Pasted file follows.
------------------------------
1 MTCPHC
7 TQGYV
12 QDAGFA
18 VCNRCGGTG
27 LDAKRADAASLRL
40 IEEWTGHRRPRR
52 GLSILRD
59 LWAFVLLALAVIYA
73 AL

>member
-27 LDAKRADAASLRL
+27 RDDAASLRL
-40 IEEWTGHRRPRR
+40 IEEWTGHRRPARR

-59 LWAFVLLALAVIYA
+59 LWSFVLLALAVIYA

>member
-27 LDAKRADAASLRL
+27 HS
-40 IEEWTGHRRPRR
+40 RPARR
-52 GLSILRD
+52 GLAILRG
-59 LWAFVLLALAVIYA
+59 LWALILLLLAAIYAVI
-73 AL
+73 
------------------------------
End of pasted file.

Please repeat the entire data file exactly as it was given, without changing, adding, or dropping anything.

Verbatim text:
1 MTCPHC
7 TQGYV
12 QDAGFA
18 VCNRCGGTG
27 LDAKRADAASLRL
40 IEEWTGHRRPRR
52 GLSILRD
59 LWAFVLLALAVIYA
73 AL

>member
-27 LDAKRADAASLRL
+27 RDDAASLRL
-40 IEEWTGHRRPRR
+40 IEEWTGHRRPARR

-59 LWAFVLLALAVIYA
+59 LWSFVLLALAVIYA

>member
-27 LDAKRADAASLRL
+27 HS
-40 IEEWTGHRRPRR
+40 RPARR
-52 GLSILRD
+52 GLAILRG
-59 LWAFVLLALAVIYA
+59 LWALILLLLAAIYAVI
-73 AL
+73 